12. Let the battle of the forms commence. Customer’s 18% is 16%.

    If memory serves, Learned Hand ate the Second Circuit cafeteria food in his chambers every day. Simplifies things.

  13. I thought it was a fee for actually walking on a beach.

  14. Plus a certain amount of padding going on with those tipping percentages.

  15. Somewhat disappointed at the math skills of Reason readers. The tips are actually 18%, 20%, and 22% of the $85.00 subtotal.

    I imagine that the software allows you customize the line description separate from the numeric percentage, maybe to allow for internationalization. In this case, though, they’re using it to mislead.

    1. The 20% was easy enough, but the custom text explanation is great, and allows for claims of innocent error. The worst part of the whole American system is that wait staff bear the brunt of justified ire at management.

    2. Does anyone ever intentionally pay a 22% tip?

  16. Also it’s “Brussels sprouts”, but that won’t fit if crispy.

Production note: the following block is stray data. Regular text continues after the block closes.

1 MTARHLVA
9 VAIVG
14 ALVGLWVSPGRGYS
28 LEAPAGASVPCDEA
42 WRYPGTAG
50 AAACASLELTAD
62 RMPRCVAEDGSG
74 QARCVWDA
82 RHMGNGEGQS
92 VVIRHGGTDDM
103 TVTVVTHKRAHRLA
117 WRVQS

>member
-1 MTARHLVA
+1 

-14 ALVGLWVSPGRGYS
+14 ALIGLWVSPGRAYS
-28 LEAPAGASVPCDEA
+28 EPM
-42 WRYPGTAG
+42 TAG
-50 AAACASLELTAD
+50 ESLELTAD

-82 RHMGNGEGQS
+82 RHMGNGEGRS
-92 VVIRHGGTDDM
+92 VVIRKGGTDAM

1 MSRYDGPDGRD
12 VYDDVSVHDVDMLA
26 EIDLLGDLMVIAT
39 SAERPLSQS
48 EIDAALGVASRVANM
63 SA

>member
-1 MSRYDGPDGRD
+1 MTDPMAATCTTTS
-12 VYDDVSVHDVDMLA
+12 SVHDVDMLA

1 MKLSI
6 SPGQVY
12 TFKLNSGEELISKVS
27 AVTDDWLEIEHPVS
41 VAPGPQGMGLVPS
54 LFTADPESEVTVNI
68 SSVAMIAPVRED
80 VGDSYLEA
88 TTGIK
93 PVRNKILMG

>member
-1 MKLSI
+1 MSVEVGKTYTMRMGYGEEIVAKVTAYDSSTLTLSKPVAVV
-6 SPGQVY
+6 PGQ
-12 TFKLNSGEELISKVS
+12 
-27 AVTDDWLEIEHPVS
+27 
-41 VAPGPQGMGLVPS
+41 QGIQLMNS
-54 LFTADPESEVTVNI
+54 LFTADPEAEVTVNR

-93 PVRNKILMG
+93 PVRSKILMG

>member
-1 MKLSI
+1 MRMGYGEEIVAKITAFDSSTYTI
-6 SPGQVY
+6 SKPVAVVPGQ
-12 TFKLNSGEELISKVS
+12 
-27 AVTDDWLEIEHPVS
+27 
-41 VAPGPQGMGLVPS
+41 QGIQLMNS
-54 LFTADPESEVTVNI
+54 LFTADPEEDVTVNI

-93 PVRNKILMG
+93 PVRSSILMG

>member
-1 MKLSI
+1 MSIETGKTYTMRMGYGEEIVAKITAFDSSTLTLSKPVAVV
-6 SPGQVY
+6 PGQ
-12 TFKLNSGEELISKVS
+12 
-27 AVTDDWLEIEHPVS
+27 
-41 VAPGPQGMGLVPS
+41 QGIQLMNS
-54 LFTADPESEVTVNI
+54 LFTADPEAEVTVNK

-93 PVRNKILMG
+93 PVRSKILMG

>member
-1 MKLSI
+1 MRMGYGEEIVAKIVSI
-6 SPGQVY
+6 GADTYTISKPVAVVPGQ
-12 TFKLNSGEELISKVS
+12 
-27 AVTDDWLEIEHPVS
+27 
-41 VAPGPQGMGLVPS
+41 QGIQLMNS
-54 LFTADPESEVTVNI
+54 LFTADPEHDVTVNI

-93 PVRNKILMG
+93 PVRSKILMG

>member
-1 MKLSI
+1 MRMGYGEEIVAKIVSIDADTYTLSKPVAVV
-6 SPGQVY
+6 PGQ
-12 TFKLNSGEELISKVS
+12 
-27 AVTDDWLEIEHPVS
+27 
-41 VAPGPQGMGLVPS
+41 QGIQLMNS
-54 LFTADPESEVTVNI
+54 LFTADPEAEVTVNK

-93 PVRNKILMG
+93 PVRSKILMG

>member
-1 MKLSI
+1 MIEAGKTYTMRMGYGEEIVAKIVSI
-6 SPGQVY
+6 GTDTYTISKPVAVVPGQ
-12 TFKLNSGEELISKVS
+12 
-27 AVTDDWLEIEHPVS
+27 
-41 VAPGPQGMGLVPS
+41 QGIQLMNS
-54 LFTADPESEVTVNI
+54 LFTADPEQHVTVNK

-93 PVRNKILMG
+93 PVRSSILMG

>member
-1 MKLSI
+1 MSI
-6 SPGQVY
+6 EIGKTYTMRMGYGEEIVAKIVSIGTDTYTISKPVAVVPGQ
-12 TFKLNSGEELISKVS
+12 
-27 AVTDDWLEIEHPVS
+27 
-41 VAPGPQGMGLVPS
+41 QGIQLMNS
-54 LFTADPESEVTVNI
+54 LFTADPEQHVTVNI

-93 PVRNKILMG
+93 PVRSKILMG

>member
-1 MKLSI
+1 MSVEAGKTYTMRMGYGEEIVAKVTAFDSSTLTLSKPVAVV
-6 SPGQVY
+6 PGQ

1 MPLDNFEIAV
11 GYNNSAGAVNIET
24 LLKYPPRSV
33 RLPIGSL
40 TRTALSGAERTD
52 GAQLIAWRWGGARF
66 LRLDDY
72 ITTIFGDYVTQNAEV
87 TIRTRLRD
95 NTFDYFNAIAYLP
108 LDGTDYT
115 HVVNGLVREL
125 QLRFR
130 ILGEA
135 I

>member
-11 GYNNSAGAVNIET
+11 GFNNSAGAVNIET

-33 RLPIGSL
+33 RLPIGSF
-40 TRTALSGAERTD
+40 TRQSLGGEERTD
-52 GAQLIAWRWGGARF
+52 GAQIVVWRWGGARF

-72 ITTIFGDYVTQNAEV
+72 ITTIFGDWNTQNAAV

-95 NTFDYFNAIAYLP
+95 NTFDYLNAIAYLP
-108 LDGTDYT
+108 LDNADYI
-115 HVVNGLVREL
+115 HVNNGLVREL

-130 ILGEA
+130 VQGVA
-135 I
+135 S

17. “… “Walk on the Beach” is the name of a sushi roll …”

    I’d rethink that name if I were them.
    Most things I find during a walk on the beach I would not want to find in a sushi roll.

  18. Someone deserves an award (the mahi mahi award?) for getting Americans to eat animal food by naming it edamame.

    1. Well, we are animals.

    2. Someone deserves an award for getting Americans to randomly denigrate Americans by claiming that when we eat so-called “Japanese” food, it’s not really something the Japanese eat; it’s really some kind of garbage feed for some kind of livestock.

      Because, actually, edamame is one of the most popular snacks eaten by the Japanese. Did you know that they also eat raw fish?

      1. Btw I also love eating corn on the cob.

        1. You beast.

  19. Bad math. But also, I don’t factor the sales tax into my gratuity.

  20. Wouldn’t it be great if restaurants paid their staff enough that they wouldn’t have to rely on tips?

  21. My initial thought was whether any of the drink or food prices were specials or otherwise discounted (since you should tip on the total cost, not a discounted price) but the tips would seem to be calculated from 3 different totals (or more likely, as another commenter noted, actually calculated for different percentages than what is displayed)